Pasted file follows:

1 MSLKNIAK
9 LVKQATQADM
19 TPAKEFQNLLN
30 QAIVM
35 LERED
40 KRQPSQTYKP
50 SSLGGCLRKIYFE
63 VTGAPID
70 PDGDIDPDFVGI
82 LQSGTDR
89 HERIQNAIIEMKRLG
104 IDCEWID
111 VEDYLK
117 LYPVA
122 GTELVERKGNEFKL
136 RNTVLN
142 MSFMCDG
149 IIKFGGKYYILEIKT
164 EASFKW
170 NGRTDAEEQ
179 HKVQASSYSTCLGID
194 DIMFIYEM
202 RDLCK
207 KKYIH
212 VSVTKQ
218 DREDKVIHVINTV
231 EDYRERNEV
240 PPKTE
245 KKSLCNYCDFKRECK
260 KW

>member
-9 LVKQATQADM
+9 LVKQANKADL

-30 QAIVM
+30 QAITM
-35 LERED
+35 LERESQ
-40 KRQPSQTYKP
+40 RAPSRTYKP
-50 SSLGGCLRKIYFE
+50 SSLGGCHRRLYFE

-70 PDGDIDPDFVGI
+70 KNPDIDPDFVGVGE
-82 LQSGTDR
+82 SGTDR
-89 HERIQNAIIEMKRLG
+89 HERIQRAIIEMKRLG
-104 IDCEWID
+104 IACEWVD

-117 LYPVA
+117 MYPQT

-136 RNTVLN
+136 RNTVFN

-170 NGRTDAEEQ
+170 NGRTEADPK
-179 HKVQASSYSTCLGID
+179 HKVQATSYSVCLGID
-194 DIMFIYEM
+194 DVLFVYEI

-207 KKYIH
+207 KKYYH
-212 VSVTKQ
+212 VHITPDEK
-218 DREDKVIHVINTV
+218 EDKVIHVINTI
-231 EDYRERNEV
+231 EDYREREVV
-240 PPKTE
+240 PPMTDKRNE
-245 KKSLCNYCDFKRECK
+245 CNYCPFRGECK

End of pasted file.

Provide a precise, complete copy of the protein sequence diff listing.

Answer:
1 MSLKNIAK
9 LVKQATQADM
19 TPAKEFQNLLN
30 QAIVM
35 LERED
40 KRQPSQTYKP
50 SSLGGCLRKIYFE
63 VTGAPID
70 PDGDIDPDFVGI
82 LQSGTDR
89 HERIQNAIIEMKRLG
104 IDCEWID
111 VEDYLK
117 LYPVA
122 GTELVERKGNEFKL
136 RNTVLN
142 MSFMCDG
149 IIKFGGKYYILEIKT
164 EASFKW
170 NGRTDAEEQ
179 HKVQASSYSTCLGID
194 DIMFIYEM
202 RDLCK
207 KKYIH
212 VSVTKQ
218 DREDKVIHVINTV
231 EDYRERNEV
240 PPKTE
245 KKSLCNYCDFKRECK
260 KW

>member
-9 LVKQATQADM
+9 LVKQANKADL

-30 QAIVM
+30 QAITM
-35 LERED
+35 LERESQ
-40 KRQPSQTYKP
+40 RAPSRTYKP
-50 SSLGGCLRKIYFE
+50 SSLGGCHRRLYFE

-70 PDGDIDPDFVGI
+70 KNPDIDPDFVGVGE
-82 LQSGTDR
+82 SGTDR
-89 HERIQNAIIEMKRLG
+89 HERIQRAIIEMKRLG
-104 IDCEWID
+104 IACEWVD

-117 LYPVA
+117 MYPQT

-136 RNTVLN
+136 RNTVFN

-170 NGRTDAEEQ
+170 NGRTEADPK
-179 HKVQASSYSTCLGID
+179 HKVQATSYSVCLGID
-194 DIMFIYEM
+194 DVLFVYEI

-207 KKYIH
+207 KKYYH
-212 VSVTKQ
+212 VHITPDEK
-218 DREDKVIHVINTV
+218 EDKVIHVINTI
-231 EDYRERNEV
+231 EDYREREVV
-240 PPKTE
+240 PPMTDKRNE
-245 KKSLCNYCDFKRECK
+245 CNYCPFRGECK